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Traditionally, irrevocable trusts have been, well, irrevocable. The terms of the trust are fixed and the life of the trust cannot be cut short. Whether irrevocability emanates from the trust document itself or from circumstances such as the settlor’s death or incapacity, traditional irrevocability tied the hands of those interested in modifying the trust to accommodate changes in circumstances. Irrevocability was the doctrine through which the settlor could maintain control of the trust property throughout the life of the trust. Trust law acknowledges the tension between the original intent of the settlor’s dead-hand control and the current desires of the beneficiaries. As this tension is being resolved by greater accommodation of the current beneficiaries’ desires, has the doctrine of irrevocability lost its relevance?

In his recent article entitled Sherlock Holmes and the Problem of the Dead Hand: The Modification and Termination of “Irrevocable” Trusts, Dean Richard Ausness proposes a compromise. The first generation of trust beneficiaries would remain subject to the traditional rules disfavoring modification and early termination of trusts; subsequent generations of trust beneficiaries, however, would possess a liberating ability to modify a trust without court approval. The language of irrevocability would have renewed life, but only a short life.

Even under traditional trust practices, an irrevocable trust is somewhat of a false moniker. There are several avenues around true irrevocability, but each requires either the consent of the settlor or judicial approval. These avenues are, however, consistent with the norm of honoring the settlor’s wishes.

Under the Claflin doctrine, the beneficiaries of an irrevocable trust may petition for its termination when all material purposes of the trust have been satisfied. Having done what it was supposed to do, a trust under Claflin in effect no longer serves the settlor’s intended purpose. Claflin writes in an assumed premise, namely, that once the settlor’s objective in creating a trust has been accomplished, the trust need not continue. Irrevocability is merely a guarantee of the fulfillment of the trust’s purpose.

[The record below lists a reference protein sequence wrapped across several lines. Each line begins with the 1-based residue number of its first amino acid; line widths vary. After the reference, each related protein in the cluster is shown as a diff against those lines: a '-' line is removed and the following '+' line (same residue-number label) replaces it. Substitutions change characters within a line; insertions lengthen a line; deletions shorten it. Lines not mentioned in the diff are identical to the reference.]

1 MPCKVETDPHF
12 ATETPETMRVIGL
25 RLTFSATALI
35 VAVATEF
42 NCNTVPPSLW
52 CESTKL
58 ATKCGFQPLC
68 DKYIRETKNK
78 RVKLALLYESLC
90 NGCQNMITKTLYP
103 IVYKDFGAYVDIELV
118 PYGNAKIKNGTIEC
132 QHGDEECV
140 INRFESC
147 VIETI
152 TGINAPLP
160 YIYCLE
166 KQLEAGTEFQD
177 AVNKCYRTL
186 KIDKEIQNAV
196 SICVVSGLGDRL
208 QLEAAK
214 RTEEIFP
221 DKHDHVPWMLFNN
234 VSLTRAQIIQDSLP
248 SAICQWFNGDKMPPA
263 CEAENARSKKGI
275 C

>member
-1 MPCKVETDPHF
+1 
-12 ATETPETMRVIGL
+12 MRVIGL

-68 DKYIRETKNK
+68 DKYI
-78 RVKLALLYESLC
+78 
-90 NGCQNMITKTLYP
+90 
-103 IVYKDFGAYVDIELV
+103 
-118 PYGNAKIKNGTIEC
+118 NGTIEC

The Claflin doctrine, however, is inapplicable to several categories of trust such as spendthrift trusts and support trusts, as the continuance of such trusts is the material purpose thereof. The Claflin doctrine is also ill suited to modify trusts terminating at a set age of the beneficiary or upon a set occurrence. The purpose of the trust is, by definition, not fulfilled until such age or occurrence materializes. When faced with strict adherence to the irrevocability required by a settlor, courts at times embrace “partial termination” of the trust as a middle ground. The portion of the trust continuing intact preserves the original intent while distribution of some trust assets free of the trust accommodates the beneficiaries. Partial termination is a logical form of judicial relief when appreciation of trust assets has resulted in the overfunding of a trust relative to the trust’s purpose. True irrevocability in such cases would not add anything to the fulfillment of the settlor’s intent. The doctrine of equitable deviation offers some relief from strict adherence to the terms of an irrevocable trust, but only with respect to administrative (as opposed to distributive) provisions.